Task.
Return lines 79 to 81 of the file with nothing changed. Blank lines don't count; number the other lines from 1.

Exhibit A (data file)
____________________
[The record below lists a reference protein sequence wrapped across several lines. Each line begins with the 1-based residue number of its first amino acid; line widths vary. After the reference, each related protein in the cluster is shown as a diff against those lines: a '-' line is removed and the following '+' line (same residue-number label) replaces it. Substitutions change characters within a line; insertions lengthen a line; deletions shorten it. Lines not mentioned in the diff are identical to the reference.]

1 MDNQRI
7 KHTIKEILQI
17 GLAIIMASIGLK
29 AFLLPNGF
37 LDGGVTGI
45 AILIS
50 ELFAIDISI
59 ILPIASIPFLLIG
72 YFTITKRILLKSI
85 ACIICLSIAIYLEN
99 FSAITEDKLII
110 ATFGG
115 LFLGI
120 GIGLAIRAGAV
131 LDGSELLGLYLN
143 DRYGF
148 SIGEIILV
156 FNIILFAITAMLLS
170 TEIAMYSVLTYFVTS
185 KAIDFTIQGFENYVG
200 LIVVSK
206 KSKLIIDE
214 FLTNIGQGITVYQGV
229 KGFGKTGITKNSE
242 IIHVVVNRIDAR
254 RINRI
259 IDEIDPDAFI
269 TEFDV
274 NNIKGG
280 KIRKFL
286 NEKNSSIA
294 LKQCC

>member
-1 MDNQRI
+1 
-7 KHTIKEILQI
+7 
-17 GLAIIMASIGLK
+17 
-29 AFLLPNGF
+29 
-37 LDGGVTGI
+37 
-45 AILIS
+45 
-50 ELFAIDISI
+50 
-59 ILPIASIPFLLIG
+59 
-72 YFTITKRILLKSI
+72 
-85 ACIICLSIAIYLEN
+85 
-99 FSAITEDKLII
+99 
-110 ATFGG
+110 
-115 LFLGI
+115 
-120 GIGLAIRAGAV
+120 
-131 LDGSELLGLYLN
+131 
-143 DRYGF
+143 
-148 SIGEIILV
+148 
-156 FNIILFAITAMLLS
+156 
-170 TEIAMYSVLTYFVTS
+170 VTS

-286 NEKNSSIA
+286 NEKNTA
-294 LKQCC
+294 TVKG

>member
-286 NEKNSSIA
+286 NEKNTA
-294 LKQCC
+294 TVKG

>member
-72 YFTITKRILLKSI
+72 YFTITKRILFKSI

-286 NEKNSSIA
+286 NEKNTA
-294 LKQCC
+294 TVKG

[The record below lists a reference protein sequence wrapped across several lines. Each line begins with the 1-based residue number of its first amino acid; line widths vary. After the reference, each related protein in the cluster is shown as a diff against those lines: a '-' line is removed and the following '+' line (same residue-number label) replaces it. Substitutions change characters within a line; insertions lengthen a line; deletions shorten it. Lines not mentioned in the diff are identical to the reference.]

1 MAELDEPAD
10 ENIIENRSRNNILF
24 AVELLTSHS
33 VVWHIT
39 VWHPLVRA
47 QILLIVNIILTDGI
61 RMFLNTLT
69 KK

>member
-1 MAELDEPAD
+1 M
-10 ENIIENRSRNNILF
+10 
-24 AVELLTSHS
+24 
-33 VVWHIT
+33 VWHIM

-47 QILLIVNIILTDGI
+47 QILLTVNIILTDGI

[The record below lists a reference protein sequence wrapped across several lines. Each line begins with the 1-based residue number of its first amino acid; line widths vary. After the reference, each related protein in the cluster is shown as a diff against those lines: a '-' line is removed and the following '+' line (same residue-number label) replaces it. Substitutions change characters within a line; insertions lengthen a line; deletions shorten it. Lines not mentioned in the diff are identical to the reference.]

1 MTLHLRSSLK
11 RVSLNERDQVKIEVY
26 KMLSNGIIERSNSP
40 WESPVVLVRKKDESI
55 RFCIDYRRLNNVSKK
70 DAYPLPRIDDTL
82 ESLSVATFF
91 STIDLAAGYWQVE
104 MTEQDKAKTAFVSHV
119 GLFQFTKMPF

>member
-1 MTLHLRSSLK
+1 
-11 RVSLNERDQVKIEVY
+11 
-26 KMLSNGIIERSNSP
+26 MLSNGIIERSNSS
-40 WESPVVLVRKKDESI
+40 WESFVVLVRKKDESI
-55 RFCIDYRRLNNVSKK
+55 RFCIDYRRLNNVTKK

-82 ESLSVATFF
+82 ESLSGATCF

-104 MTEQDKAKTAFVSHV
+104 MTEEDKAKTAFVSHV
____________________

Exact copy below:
+286 NEKNTA
-294 LKQCC
+294 TVKG